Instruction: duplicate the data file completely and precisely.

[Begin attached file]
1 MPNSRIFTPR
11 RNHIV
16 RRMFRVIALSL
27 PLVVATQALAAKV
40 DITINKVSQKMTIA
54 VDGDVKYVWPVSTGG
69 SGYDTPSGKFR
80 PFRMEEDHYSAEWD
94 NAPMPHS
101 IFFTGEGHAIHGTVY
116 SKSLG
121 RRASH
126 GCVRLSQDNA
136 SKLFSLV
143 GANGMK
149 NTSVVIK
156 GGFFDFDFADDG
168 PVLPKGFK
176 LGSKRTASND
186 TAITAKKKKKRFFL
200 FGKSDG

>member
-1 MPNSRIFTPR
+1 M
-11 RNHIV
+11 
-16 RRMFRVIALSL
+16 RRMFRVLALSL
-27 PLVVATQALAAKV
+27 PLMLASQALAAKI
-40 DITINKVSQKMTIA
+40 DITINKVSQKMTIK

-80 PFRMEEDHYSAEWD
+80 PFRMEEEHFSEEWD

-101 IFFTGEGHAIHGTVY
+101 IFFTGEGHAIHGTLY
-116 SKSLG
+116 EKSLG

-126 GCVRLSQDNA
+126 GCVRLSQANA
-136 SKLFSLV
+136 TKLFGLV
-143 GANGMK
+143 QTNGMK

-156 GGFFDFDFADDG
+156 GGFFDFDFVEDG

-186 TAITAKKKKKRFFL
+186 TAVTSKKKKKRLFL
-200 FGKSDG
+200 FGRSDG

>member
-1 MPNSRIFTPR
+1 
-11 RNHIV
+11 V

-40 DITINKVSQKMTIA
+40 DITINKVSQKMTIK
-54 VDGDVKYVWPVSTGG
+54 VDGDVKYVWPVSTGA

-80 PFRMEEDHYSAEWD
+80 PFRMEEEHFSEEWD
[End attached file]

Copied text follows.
1 MPNSRIFTPR
11 RNHIV
16 RRMFRVIALSL
27 PLVVATQALAAKV
40 DITINKVSQKMTIA
54 VDGDVKYVWPVSTGG
69 SGYDTPSGKFR
80 PFRMEEDHYSAEWD
94 NAPMPHS
101 IFFTGEGHAIHGTVY
116 SKSLG
121 RRASH
126 GCVRLSQDNA
136 SKLFSLV
143 GANGMK
149 NTSVVIK
156 GGFFDFDFADDG
168 PVLPKGFK
176 LGSKRTASND
186 TAITAKKKKKRFFL
200 FGKSDG

>member
-1 MPNSRIFTPR
+1 M
-11 RNHIV
+11 
-16 RRMFRVIALSL
+16 RRMFRVLALSL
-27 PLVVATQALAAKV
+27 PLMLASQALAAKI
-40 DITINKVSQKMTIA
+40 DITINKVSQKMTIK

-80 PFRMEEDHYSAEWD
+80 PFRMEEEHFSEEWD

-101 IFFTGEGHAIHGTVY
+101 IFFTGEGHAIHGTLY
-116 SKSLG
+116 EKSLG

-126 GCVRLSQDNA
+126 GCVRLSQANA
-136 SKLFSLV
+136 TKLFGLV
-143 GANGMK
+143 QTNGMK

-156 GGFFDFDFADDG
+156 GGFFDFDFVEDG

-186 TAITAKKKKKRFFL
+186 TAVTSKKKKKRLFL
-200 FGKSDG
+200 FGRSDG

>member
-1 MPNSRIFTPR
+1 
-11 RNHIV
+11 V

-40 DITINKVSQKMTIA
+40 DITINKVSQKMTIK
-54 VDGDVKYVWPVSTGG
+54 VDGDVKYVWPVSTGA

-80 PFRMEEDHYSAEWD
+80 PFRMEEEHFSEEWD